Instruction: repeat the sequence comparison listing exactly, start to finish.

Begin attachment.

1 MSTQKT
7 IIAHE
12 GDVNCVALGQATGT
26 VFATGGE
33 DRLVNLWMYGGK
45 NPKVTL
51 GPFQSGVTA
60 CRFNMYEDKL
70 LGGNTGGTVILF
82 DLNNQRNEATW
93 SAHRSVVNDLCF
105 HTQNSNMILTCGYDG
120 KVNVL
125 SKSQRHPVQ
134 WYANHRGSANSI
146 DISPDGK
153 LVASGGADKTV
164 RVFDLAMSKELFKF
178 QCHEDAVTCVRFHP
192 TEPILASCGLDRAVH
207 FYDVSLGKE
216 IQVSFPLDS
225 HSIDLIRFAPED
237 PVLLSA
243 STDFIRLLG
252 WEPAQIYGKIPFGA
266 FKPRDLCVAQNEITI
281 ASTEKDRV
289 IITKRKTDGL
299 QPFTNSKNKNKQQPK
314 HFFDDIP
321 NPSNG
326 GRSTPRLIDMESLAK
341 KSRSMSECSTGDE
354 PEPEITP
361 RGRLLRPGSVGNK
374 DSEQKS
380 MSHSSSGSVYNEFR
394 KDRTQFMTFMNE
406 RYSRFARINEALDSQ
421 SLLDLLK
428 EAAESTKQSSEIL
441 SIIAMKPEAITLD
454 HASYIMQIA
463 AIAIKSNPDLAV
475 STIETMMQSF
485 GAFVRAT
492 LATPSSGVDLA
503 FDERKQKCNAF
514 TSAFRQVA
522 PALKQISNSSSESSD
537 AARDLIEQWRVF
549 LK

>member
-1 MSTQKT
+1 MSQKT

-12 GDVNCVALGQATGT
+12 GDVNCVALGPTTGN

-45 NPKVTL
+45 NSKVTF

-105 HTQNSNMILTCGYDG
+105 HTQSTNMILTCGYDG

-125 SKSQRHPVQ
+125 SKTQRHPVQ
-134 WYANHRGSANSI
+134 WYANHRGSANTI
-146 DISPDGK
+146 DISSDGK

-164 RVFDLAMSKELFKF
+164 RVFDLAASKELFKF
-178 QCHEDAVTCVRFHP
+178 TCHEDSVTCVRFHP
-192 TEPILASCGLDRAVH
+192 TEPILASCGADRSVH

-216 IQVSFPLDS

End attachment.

1 MSTQKT
7 IIAHE
12 GDVNCVALGQATGT
26 VFATGGE
33 DRLVNLWMYGGK
45 NPKVTL
51 GPFQSGVTA
60 CRFNMYEDKL
70 LGGNTGGTVILF
82 DLNNQRNEATW
93 SAHRSVVNDLCF
105 HTQNSNMILTCGYDG
120 KVNVL
125 SKSQRHPVQ
134 WYANHRGSANSI
146 DISPDGK
153 LVASGGADKTV
164 RVFDLAMSKELFKF
178 QCHEDAVTCVRFHP
192 TEPILASCGLDRAVH
207 FYDVSLGKE
216 IQVSFPLDS
225 HSIDLIRFAPED
237 PVLLSA
243 STDFIRLLG
252 WEPAQIYGKIPFGA
266 FKPRDLCVAQNEITI
281 ASTEKDRV
289 IITKRKTDGL
299 QPFTNSKNKNKQQPK
314 HFFDDIP
321 NPSNG
326 GRSTPRLIDMESLAK
341 KSRSMSECSTGDE
354 PEPEITP
361 RGRLLRPGSVGNK
374 DSEQKS
380 MSHSSSGSVYNEFR
394 KDRTQFMTFMNE
406 RYSRFARINEALDSQ
421 SLLDLLK
428 EAAESTKQSSEIL
441 SIIAMKPEAITLD
454 HASYIMQIA
463 AIAIKSNPDLAV
475 STIETMMQSF
485 GAFVRAT
492 LATPSSGVDLA
503 FDERKQKCNAF
514 TSAFRQVA
522 PALKQISNSSSESSD
537 AARDLIEQWRVF
549 LK

>member
-1 MSTQKT
+1 MSQKT

-12 GDVNCVALGQATGT
+12 GDVNCVALGPTTGN

-45 NPKVTL
+45 NSKVTF

-105 HTQNSNMILTCGYDG
+105 HTQSTNMILTCGYDG

-125 SKSQRHPVQ
+125 SKTQRHPVQ
-134 WYANHRGSANSI
+134 WYANHRGSANTI
-146 DISPDGK
+146 DISSDGK

-164 RVFDLAMSKELFKF
+164 RVFDLAASKELFKF
-178 QCHEDAVTCVRFHP
+178 TCHEDSVTCVRFHP
-192 TEPILASCGLDRAVH
+192 TEPILASCGADRSVH

-216 IQVSFPLDS